• If Friday’s game against the Denver Nuggets was a litmus test for the Portland Trail Blazers, a measure of how Damian Lillard and company stack up with another team hoping to break into the Western Conference elite, it’s still somewhat unclear if they passed. The Nuggets beat the Blazers 113-112 at Moda Center, a fifth consecutive victory that brings Michael Malone’s team within half a game of the upstart Los Angeles Clippers for first place in one of the strongest top-to-bottom conferences the NBA has ever seen. Every win matters out West, but that doesn’t mean there isn’t value to be gleaned from a loss.

    Does that apply to Portland after Friday’s game at Moda Center? Yes and no, for reasons positive and negative. The Blazers indeed deserve credit for climbing all the way out of an early 17-point hole. For a long period in the second half, as Portland slowly chipped away at Denver’s lead, it seemed as if the home team would never get closer than two or three possessions from a tie. Every time the Blazers threatened and the Moda Center crowd livened, the Nuggets had an answer to quell that measure of momentum. Even Damian Lillard‘s pull-up 28 footer to pull Portland within three was met by a splashed half-court heave from Trey Lyles as the third-quarter buzzer expired.

    But Portland was undeterred. Terry Stotts opened the fourth quarter with Lillard alongside four reserves, a change from his normal rotation, then brought in C.J. McCollum to briefly spell Lillard before going back to his preferred closing lineup. Behind McCollum’s brilliance and spirited play from Al-Farouq Aminu, the Blazers were within a point midway through the fourth quarter, then had multiple chances to win in the final minute as the Nuggets struggled inbounding the ball and the officials provided additional drama to a nail-biting game with several questionable calls in crunch time.

    McCollum, in perhaps his finest game of the season, scored 33 points, 15 of which came in the final stanza, on 14-of-21 shooting without connecting on a single three-pointer. He shot 4-of-6 on mid-range jumpers, and a perfect 3-of-3 from floater range. This is a shot Portland will always be happy to get with the game hanging in the balance, but especially when McCollum is cooking with the type of skill, touch, and creativity only a select few others in the league can match.

    There’s a thin line between winning and losing in the NBA, a league where any team is talented enough to best a superior foe. Sometimes, even adequate effort and execution isn’t enough for a favorite to come away with a victory. But if the Blazers were considered the likeliest winners of Friday’s game, that’s only because it was being played in the pacific northwest. Denver, as expected, has simply been better than Portland this season, which makes it all the more confusing why Stotts’ team again required the wakeup call of a sizable halftime deficit to summon the urgency and engagement to win at the highest level.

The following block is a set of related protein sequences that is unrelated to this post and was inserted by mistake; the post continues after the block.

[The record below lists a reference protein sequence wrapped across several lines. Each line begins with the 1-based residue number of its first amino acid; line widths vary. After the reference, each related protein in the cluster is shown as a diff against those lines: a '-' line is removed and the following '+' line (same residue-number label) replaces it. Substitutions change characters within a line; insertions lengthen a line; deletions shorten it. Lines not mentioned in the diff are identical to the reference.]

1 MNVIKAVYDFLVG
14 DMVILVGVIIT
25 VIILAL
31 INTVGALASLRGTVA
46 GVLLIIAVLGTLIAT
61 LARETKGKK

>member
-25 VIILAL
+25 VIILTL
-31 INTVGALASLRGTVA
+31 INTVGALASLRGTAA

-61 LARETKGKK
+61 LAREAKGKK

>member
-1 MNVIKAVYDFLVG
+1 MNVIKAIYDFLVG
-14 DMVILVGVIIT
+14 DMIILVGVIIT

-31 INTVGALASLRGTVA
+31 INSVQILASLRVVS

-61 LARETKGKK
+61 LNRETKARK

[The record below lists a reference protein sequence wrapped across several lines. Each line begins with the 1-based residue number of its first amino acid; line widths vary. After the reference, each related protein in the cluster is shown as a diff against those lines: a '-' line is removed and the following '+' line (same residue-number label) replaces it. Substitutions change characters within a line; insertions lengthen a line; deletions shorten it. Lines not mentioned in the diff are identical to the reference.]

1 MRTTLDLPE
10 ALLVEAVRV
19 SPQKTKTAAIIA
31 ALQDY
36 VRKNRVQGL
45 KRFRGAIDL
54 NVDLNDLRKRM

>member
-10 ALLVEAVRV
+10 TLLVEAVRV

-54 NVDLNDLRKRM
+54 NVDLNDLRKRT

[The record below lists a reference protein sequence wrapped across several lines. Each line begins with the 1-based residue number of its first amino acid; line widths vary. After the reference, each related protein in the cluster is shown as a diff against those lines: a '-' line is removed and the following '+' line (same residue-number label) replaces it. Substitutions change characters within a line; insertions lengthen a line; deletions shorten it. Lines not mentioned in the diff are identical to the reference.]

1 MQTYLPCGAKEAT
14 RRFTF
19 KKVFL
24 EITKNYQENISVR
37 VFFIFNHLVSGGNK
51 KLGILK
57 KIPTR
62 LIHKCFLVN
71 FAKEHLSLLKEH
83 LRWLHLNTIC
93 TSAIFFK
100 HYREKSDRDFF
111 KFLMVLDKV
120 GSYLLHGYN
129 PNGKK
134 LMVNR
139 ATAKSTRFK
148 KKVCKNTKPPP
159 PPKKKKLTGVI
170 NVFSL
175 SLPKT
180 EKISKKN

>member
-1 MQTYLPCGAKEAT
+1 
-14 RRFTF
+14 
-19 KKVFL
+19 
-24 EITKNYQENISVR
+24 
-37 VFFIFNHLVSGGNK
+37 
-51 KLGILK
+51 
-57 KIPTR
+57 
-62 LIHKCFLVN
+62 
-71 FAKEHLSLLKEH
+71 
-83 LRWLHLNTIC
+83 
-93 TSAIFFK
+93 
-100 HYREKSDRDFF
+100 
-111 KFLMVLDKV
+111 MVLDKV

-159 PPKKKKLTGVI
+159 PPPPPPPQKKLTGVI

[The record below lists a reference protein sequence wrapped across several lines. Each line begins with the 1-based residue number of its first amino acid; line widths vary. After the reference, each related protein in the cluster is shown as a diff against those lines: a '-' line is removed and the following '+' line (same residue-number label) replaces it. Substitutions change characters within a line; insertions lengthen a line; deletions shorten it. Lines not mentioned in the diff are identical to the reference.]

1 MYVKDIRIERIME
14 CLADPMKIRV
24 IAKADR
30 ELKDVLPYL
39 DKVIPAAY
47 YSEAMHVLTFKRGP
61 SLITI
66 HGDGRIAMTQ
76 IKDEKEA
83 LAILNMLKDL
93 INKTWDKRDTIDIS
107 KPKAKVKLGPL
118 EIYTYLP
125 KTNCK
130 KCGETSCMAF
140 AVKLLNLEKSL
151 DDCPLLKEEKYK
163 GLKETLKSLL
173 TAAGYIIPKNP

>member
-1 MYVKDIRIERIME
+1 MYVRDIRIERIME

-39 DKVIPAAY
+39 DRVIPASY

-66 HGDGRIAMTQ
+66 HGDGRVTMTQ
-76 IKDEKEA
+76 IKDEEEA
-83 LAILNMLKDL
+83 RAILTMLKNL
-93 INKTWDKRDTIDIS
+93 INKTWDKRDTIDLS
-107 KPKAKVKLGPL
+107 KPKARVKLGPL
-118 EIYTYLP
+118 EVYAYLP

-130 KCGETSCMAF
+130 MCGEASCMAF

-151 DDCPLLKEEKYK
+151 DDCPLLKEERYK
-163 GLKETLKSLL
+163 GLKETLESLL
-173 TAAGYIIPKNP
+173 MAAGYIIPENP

“I think we have to be more aggressive and more locked in defensively,” Stotts said. “We can’t feel out the game.”

    The Nuggets scored 68 points in the first half. They shot 52.1 percent from the field, 9-of-15 from beyond the arc, and 9-of-11 from the free-throw line. They racked up 17 assists, carving up Portland with dribble penetration, backdoor cuts, and quick-hitting ball movement. Denver’s offensive rating before intermission was a ridiculous 136.0, its second-highest in any half this season behind only the first 24 minutes of a 45-point win over the lowly Atlanta Hawks.

    Before 2018-19 tipped off, we wondered whether the Blazers would be able to sustain the surprisingly strong defensive play that propelled hem to the three seed in the Western Conference playoffs last season. It’s early yet, but the returns thus far are hardly encouraging. Nearly a quarter of the way through the season, Portland’s 109.4 defensive rating ranks 18th in the league. That substandard number has been steadily rising since the team’s hot start was cooled by a recent six-game road trip, too. The Blazers own the third-worst defensive rating in basketball since the middle of last month. Related: They’re 3-6 over that timeframe, with narrow, high-scoring victories over the New York Knicks and Orlando Magic.

    It’s hardly time to panic. Portland’s defense, in reality, probably sits closer to middle of the pack league-wide than the bottom. Opponents are still being forced into more mid-range jumpers and fewer three-point attempts and shots at the rim than average, per Cleaning the Glass. They’re shooting 37.8 percent from deep against the Blazers, too, a problematically high number that’s ripe for regression given the fickle nature of three-pointers.

    One thing’s for sure, though: The Blazers just aren’t good enough, on either end of the floor, to consistently win games if their intensity and focus on defense leaves much to be desired immediately following the opening tip. That debilitating tendency almost cost them a win against the Orlando Magic earlier this week, and did just that versus the Nuggets on Friday night.

    “We’re going to have to defend a lot better,” McCollum said, “so we don’t have to depend on somebody stepping out of bounds with five seconds left to win a game.”

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